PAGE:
Q14. A bag contains 3 red and 4 green balls. Four persons A, B, C and D in the order named draws on ball and does not replace it. The first to draw a green ball receives Rs 56. Determine their expectations.

Theoretical Distribution (also called Probability Distribution)


TYPES OF THEORETICAL DISTRIBUTION

1. Discrete Theoretical Distribution

2. Continuous Theoretical Distribution

Binomial Distribution

Poisson Distribution

Normal Distribution

BINOMIAL DISTRIBUTION
This distribution was discovered by a Swiss Mathematician James Bernouli. It is used in such situations where an experiment results in two possibilities- success (p) or failure (q).
P (X=x) = Cx qn-x . px
Where, p = probability of success, q = probability of failure = 1-p n = number of trials P (X=x) = Probability of successes in n trials.
n

In Binomial Distribution,
Mean = (x) = np Variance = 2 = npq S.D = = npq Moment Coefficient of skewness = 1 = (q-p)/ npq Moment Coefficient of kurtosis = 2 = 3 + (1-6pq)/npq

Q1. A fair coin is tossed thrice. Find the probability of getting: 1) Exactly 2 Heads 2) At least 2 Heads 3) At the most two Heads Solution: p = probability of getting one head when a coin is tossed = , q = the probability of tail = and n =3 3 1. P(2H) = C2 (1/2)3-2 . (1/2)2 = 3/8 2. P(at least 2 Heads) = P (2H) + P (3H) 3 = C2 (1/2)3-2 . (1/2)2 + C2 (1/2)3-2 . (1/2)2 = 1/2 3. P(at most 2 Heads) = P (0H) + P (1H) + P (2H) = 1 P (3H) = 7/8

Q2. The mean of a binomial distribution is 20 and standard deviation is 4. Find n, p and q. Solution: In a B.D; Mean = np ; S.D = npq Therefore, Mean = np =20 And S.D = npq = 4 ; npq = 16 npq/np = 16/20 ; q = 4/5 n= 100

Q3. Obtain the mean and S.D of a binomial distribution for which P (X=3) = 16 P (X=7) and n = 10. Q4. Find the probability of 5 successes in a binomial distribution whose mean and variance are respectively 6 and 2.

Poisson Distribution
This is a discrete probability distribution developed by a French Mathematician Dr. Simon Denis Poisson in 1837. The Poisson distribution is used in those situations where the probability of happening an event is very small i.e. the event rarely occurs. e.g. probability of occurring an accident, probability of occurring an earthquake.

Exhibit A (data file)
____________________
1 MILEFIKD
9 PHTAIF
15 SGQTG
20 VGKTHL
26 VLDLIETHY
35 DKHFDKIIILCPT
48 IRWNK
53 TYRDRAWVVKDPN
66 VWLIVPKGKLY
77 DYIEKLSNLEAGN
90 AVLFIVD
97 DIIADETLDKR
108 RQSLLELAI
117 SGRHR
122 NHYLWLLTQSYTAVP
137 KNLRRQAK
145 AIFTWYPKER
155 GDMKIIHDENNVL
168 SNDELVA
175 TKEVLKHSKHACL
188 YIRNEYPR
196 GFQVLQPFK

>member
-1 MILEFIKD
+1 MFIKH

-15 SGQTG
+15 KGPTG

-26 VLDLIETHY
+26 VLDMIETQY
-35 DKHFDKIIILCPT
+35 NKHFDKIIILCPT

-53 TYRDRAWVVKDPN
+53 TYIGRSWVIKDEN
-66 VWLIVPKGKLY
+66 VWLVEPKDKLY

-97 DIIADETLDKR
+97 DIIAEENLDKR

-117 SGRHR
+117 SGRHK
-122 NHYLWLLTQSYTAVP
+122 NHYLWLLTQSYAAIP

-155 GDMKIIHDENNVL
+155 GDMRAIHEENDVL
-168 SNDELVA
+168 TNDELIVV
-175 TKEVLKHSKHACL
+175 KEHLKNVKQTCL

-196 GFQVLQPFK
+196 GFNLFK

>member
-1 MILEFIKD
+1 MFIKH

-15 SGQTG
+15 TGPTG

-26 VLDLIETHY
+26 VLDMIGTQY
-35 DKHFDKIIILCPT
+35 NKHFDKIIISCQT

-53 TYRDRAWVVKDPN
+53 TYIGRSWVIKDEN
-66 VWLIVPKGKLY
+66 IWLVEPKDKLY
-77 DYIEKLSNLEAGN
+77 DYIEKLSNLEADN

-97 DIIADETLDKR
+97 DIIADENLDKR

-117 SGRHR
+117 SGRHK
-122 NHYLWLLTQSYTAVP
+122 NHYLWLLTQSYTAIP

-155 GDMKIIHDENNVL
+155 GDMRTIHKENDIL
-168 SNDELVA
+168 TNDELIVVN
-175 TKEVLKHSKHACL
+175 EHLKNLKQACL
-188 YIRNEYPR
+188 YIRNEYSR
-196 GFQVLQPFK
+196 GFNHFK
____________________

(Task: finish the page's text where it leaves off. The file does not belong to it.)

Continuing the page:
Binomial Distribution tends towards Poisson Distribution under following conditions:


1. 2. 3. 4. n, the number of trials is infinitely large i.e. n . p, the probability of success is very small i.e. p 0. q, the probability of failure is very large i.e. q L. The average number of successes (np) is equal to a positive finite quantity (m) i.e. np = m P (X=x) = (e-m . mx)/x!

Where, P (X=x) = probability of obtaining x number of success. m = np = parameter of distribution e = 2.7183

In Poisson Distribution,
Mean = (x) = m = np Variance = 2 = m S.D = = m Moment Coefficient of skewness = 1 = 1/ m Moment Coefficient of kurtosis = 2 = 3 + 1/m

NOTE : Mean = Variance

Importance of Poisson Distribution


1. It is used in statistical quality control to count the number of defects. 2. In Biology to count the number of bacteria. 3. In insurance companies to count the number of casualties. 4. To count the number of typing error in a typed material. 5. To count the number of incoming telephone calls in a town. 6. To count the number of suicides committed by lovers in a year.

NORMAL DISTRIBUTION
It is a continuous probability distribution developed by English Mathematician Abraham De Moivre in 1733. Normal Distribution tends towards Poisson Distribution under following conditions: 1. n, the number of trials is infinitely large, i.e. n 2. Neither p nor q is very small.

Normal Distribution is given by the following probability function:


P (X=x) =
Where,
2 -1/2[(xx ) / ] 1/2e

x = Mean, = Standard Deviation, e = 2.7183 and


= 3.14

Graph of normal distribution